Standing on "Selkirk's rock" high on a volcanic peak you can see Robinson Crusoe Island in its wondrous entirety, just as the Scottish mariner had done more than 300 years ago when he was truly monarch of all he could survey – and yet desperate to escape.
Looking east from this vantage point you face the coast of Chile some 414 miles away. It was from here that the deadly tsunami had come to batter and deluge the inhabitants of Juan Bautista village nestling in the bay below.
I have hiked from one end of this Pacific jewel of an island to the other, a gruelling five-hour trek that the locals tell me they routinely make in less than two. The island has a higher density of endemic botanical species than anywhere in the world, which is why it is known as the "Galapagos for plants", and why I had been invited there.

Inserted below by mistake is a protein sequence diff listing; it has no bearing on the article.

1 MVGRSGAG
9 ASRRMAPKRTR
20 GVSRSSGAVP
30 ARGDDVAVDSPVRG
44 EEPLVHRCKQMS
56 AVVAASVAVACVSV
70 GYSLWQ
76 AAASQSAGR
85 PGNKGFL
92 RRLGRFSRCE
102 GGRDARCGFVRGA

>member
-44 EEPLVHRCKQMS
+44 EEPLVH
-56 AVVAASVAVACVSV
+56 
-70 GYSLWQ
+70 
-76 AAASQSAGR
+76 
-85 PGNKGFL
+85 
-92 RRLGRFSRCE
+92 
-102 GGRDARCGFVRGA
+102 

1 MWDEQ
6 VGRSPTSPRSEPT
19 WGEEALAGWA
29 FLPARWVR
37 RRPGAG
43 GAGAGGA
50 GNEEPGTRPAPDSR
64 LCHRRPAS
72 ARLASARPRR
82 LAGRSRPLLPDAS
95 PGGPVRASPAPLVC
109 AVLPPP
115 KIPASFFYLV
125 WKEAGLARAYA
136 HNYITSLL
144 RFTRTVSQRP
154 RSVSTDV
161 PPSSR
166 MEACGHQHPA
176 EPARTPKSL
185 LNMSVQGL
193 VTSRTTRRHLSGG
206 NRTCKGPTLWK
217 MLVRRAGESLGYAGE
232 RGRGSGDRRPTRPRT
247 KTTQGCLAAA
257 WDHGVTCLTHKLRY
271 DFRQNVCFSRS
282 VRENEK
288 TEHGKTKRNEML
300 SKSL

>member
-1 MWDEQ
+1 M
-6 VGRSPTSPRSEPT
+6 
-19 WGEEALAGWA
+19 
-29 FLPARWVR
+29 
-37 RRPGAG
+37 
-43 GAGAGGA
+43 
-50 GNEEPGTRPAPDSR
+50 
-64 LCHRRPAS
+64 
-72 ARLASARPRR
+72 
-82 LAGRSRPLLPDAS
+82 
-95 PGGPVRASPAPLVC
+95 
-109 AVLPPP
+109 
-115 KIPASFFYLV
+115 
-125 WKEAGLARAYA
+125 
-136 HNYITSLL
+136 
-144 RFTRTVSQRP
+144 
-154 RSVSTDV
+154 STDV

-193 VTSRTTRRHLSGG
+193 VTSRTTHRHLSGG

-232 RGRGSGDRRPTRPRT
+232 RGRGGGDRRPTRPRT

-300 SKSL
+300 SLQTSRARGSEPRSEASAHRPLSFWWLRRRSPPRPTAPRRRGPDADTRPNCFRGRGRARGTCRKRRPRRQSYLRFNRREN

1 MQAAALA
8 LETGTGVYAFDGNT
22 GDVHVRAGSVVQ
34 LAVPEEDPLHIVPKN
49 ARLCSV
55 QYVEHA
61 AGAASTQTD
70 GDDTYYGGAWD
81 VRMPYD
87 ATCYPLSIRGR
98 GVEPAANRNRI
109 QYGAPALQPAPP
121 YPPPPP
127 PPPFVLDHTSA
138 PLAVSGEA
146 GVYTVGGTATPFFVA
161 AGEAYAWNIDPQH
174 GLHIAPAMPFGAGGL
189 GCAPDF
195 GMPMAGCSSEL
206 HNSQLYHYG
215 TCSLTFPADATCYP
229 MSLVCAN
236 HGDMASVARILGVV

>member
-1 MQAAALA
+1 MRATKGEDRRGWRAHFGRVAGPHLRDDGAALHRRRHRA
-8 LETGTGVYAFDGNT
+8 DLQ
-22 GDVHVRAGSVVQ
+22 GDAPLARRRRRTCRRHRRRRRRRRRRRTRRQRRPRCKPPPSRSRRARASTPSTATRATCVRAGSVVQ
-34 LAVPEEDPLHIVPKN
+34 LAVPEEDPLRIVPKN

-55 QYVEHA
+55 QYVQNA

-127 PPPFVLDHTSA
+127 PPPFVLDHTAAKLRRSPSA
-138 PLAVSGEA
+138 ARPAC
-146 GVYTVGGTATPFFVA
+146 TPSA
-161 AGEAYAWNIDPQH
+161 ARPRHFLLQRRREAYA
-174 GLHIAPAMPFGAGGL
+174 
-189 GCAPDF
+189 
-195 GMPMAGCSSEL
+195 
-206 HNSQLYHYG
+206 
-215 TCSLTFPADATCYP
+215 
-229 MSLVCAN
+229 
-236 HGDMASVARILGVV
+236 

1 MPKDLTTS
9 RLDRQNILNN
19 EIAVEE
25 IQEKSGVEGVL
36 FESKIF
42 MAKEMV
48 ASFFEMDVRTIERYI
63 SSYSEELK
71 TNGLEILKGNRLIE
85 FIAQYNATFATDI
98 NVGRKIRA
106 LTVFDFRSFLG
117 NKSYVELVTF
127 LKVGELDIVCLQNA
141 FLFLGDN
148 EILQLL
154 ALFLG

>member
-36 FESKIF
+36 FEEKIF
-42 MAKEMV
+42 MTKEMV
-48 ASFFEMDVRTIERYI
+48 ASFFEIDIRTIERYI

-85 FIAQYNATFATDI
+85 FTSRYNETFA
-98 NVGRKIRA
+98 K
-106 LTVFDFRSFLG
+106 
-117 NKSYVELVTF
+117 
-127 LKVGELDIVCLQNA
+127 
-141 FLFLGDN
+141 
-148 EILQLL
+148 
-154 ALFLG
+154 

Scientists and the Chilean authorities were drawing up a plan to rescue the island's unique flora and fauna – including the iconic firecrown hummingbird – from the invasive species introduced over the past four centuries. The villagers were enthusiastic supporters, realising that they were effectively custodians to a globally important eco-paradise.
It is unlikely that the tsunami would have had much long-term impact on the wildlife – it would have only affected the lower slopes of the mountainside where the villagers had built their wooden houses. But unless the islanders are helped to restore their lives, it is possible that the wildlife conservation effort will founder too. Scientists have set up a fund to help the people of Robinson Crusoe and all donations will go directly to help them: www.oikonos.orgReuse content